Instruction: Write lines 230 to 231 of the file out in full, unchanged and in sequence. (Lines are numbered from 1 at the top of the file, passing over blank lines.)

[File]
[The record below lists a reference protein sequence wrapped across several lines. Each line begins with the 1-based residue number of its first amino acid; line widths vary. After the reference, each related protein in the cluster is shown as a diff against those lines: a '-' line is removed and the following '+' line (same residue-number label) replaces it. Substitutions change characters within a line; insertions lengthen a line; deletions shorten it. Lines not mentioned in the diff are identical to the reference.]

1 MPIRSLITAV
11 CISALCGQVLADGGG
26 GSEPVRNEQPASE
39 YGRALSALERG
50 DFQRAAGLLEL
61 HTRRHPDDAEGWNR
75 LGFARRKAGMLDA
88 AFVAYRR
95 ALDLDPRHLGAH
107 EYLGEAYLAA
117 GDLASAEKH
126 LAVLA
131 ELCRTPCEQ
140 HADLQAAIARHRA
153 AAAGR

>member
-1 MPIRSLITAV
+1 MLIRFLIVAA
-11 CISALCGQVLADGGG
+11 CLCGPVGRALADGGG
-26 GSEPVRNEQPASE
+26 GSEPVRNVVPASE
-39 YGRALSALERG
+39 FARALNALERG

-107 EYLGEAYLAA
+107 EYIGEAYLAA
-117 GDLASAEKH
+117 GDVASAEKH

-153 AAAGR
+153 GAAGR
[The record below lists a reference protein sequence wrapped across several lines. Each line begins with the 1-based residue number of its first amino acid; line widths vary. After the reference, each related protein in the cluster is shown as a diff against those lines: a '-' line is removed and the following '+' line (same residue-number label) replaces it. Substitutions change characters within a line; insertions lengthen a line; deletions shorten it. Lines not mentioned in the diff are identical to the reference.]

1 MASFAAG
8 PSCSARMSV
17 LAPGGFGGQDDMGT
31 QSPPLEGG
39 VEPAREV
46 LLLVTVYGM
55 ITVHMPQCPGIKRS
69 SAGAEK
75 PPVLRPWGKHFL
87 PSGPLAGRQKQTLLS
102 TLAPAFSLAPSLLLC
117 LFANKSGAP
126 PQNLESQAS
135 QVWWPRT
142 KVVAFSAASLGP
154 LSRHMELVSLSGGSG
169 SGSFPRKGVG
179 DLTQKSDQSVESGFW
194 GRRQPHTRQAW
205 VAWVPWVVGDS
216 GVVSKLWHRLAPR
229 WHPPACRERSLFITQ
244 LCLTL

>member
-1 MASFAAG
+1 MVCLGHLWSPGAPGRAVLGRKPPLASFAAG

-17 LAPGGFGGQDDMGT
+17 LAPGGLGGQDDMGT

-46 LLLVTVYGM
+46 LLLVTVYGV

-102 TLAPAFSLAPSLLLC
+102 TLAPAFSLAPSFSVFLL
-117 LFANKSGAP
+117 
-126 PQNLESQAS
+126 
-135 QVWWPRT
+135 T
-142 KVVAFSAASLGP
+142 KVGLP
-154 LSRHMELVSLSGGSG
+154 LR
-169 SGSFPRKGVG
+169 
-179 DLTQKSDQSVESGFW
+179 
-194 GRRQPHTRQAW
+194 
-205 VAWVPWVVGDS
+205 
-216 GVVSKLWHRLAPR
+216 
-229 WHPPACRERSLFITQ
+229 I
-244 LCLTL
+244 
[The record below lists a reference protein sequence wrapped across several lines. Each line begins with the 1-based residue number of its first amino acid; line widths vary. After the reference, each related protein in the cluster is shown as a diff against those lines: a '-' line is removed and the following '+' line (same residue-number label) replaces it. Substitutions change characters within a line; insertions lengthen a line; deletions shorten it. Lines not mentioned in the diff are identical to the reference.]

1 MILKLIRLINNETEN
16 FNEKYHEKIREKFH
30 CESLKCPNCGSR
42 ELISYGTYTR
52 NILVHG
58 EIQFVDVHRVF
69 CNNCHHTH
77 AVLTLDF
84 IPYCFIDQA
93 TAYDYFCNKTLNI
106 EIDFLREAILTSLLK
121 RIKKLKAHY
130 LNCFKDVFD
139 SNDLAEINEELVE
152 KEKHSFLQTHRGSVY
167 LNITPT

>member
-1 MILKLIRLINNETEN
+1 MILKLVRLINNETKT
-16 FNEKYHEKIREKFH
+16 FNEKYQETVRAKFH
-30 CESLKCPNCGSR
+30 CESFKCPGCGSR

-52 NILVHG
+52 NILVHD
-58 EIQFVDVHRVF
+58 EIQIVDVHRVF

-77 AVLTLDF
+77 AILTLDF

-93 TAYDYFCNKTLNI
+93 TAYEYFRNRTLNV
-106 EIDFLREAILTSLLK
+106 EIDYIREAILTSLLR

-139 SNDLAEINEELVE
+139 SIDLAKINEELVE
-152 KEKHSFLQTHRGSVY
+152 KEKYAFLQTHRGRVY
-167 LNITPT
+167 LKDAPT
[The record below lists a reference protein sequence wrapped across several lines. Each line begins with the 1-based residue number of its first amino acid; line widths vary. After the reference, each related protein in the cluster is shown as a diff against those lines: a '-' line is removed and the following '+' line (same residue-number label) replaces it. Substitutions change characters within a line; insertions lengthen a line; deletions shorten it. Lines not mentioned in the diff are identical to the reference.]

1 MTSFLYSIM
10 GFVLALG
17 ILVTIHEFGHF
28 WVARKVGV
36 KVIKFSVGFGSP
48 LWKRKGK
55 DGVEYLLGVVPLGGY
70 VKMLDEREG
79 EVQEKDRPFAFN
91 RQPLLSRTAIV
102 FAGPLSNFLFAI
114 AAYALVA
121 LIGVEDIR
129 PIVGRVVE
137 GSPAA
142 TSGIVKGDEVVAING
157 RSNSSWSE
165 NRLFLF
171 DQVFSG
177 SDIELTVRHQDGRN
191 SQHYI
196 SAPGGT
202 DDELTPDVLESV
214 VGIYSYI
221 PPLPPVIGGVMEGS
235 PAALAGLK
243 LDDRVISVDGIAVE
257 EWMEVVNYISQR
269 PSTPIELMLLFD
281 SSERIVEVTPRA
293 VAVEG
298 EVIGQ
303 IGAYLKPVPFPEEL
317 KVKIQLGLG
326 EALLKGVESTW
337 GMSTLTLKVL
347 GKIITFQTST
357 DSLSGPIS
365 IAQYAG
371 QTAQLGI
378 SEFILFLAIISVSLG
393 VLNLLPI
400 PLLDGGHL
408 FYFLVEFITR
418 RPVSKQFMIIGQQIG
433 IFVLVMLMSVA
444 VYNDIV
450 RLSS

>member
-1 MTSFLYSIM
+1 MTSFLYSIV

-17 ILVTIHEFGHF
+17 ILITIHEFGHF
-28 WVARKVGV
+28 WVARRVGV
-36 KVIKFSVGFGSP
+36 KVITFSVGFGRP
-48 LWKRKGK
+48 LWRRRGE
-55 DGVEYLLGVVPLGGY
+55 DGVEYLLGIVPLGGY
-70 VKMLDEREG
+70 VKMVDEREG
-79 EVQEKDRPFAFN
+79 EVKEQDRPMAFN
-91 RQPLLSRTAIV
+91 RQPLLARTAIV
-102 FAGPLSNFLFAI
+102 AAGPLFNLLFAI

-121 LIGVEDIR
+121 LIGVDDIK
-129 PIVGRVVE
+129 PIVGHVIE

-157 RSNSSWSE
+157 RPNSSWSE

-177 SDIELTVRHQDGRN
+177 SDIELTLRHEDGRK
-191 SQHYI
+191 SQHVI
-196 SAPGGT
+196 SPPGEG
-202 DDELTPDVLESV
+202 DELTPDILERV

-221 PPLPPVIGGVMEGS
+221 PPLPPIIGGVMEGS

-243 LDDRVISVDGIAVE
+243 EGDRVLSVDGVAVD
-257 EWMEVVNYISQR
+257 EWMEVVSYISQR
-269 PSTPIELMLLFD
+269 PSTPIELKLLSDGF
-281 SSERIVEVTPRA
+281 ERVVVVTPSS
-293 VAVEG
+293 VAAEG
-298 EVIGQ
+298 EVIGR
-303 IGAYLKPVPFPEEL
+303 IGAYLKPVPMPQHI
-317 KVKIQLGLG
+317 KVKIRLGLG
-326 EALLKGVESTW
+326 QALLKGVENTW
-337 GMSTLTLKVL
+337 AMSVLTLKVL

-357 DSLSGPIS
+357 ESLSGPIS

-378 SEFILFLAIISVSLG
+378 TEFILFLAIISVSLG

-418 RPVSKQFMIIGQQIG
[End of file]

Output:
+317 KVKIRLGLG
-326 EALLKGVESTW